Stretching was also a key part of their sessions. “We have to worry about reverse muscle atrophy, which is wasting or thinning of muscle tissue, which happens normally, but it happens a little more aggressively in stroke victims,” Kuharski says. “We did a lot of stretching because she has contractures, which are [a] fixed tightening of the muscle or tendons.”

Kapsner still faces particular difficulties with her left hand, which has a limited range of motion. “I have to look at my hand still and think, ‘OK, you have to open your fingers and then you have to close them.’ It sounds so crazy, but it’s true,” Kapsner says. But Kuharski says she’s been seeing improvements, “She’s able to extend that arm out and her fingers aren’t so contracted. She’s able to straighten her fingers out.” Kuharski attributes these improvements to Kapsner’s determination to get better.

“I want to get better and I’m seeing improvements from what I’m doing. That’s what motivates me,” Kapsner says. “And then my kids … I want to show them that resilience and that hard stuff happens in your life, and you still keep going and do the best you can. Even when it’s really hard and frustrating Then I look back at where I was, [when] they were teaching me to swallow. And now if I walk an 18-minute mile instead of a 12-minute mile, who cares?”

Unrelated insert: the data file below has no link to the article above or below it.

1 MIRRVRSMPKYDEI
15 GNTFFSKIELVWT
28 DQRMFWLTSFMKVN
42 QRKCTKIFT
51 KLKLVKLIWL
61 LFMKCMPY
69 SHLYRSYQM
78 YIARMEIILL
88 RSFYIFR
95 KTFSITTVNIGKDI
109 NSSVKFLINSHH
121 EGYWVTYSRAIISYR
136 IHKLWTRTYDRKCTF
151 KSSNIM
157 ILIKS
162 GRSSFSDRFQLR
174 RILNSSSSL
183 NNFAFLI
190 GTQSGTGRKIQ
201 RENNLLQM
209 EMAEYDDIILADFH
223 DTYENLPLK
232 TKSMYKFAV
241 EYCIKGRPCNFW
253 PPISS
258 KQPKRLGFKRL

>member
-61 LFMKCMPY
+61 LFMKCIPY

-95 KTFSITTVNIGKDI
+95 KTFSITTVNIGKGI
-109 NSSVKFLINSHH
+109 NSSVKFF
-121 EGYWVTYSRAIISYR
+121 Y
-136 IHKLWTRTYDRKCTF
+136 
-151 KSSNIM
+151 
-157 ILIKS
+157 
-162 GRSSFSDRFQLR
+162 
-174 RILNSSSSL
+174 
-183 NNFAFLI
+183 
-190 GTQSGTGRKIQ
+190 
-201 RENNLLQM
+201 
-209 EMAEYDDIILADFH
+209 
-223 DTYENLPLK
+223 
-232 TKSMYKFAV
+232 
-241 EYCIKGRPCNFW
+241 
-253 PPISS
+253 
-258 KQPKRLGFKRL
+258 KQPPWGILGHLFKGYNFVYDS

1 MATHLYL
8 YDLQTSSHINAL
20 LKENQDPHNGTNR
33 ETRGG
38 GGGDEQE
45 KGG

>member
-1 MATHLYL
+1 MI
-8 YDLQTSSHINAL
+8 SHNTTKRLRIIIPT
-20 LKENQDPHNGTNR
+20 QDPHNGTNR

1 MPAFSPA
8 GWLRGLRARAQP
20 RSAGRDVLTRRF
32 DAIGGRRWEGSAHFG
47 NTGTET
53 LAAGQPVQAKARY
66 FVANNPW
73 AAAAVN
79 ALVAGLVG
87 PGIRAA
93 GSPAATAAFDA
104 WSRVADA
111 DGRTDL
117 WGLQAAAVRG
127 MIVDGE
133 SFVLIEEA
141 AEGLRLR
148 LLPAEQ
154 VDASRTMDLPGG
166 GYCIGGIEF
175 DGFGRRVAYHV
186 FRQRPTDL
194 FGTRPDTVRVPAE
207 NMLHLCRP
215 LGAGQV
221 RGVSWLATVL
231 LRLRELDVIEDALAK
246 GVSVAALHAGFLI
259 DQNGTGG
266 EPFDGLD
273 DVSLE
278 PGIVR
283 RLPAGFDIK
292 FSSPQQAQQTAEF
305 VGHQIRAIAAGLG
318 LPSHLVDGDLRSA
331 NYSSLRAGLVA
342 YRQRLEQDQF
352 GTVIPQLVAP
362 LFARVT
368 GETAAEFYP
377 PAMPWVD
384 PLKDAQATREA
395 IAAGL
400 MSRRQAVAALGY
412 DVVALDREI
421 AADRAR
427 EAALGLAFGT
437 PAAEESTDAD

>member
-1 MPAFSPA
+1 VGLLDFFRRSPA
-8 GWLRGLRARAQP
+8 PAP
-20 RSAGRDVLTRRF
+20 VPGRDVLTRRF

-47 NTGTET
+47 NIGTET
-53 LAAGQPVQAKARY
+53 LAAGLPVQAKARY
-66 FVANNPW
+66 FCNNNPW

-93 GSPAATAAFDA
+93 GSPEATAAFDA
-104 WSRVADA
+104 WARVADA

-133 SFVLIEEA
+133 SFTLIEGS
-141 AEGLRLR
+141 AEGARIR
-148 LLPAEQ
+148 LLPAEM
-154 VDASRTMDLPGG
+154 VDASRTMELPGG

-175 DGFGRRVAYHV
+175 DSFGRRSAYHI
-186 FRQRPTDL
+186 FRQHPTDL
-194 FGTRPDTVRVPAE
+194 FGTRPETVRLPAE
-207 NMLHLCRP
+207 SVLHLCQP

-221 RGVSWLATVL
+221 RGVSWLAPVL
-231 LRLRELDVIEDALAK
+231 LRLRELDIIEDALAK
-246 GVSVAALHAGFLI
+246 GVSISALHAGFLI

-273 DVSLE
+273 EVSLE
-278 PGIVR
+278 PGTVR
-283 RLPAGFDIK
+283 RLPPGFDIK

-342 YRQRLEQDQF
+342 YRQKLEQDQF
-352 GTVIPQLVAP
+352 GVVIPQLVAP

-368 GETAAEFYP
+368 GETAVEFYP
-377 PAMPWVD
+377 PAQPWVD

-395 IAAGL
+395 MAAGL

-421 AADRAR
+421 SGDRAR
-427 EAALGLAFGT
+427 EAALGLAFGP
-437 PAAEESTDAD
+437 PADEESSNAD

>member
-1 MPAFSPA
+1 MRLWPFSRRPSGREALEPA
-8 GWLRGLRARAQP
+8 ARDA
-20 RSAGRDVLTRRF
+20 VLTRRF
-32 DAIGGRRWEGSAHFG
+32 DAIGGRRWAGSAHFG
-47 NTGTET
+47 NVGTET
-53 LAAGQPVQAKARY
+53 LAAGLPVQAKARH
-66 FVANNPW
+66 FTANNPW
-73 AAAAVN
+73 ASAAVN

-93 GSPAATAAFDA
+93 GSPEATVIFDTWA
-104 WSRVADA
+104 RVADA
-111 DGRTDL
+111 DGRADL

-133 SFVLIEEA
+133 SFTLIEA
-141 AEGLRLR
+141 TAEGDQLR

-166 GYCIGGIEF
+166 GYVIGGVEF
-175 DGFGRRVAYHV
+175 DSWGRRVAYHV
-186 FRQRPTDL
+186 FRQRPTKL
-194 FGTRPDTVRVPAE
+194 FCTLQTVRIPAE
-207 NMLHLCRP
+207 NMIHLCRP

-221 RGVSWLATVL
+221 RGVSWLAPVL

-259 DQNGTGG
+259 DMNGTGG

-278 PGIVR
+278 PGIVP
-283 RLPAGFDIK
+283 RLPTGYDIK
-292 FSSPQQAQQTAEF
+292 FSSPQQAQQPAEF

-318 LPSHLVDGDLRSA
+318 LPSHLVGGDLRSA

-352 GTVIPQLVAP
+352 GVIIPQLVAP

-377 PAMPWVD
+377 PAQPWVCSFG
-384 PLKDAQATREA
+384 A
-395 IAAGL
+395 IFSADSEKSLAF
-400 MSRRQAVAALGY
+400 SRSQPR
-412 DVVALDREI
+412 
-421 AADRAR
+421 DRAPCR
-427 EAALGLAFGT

Consult your primary care physician or other qualified healthcare provider with any questions regarding a medical condition or treatment.

Think F.A.S.T.

During American Stroke Month, the American Stroke Association puts an emphasis on spotting the following stroke warning signs and acting F.A.S.T., which its website breaks down as follows:

Face Drooping: Does one side of the face droop, or is it numb? Ask the person to smile. Is the person’s smile uneven?

Arm Weakness: Is one arm weak or numb? Ask the person to raise both arms. Does one arm drift downward?

Speech: Is speech slurred? Is the person unable to speak or hard to understand? Ask the person to repeat a simple sentence, like ‘The sky is blue.’

Time to Call 911: If you have any of these symptoms or see someone else having them, call 911 immediately!

Find more information and resources at

Life Time

12601 82nd Ave. N.; 763.420.8282

Facebook: LifeTime.Life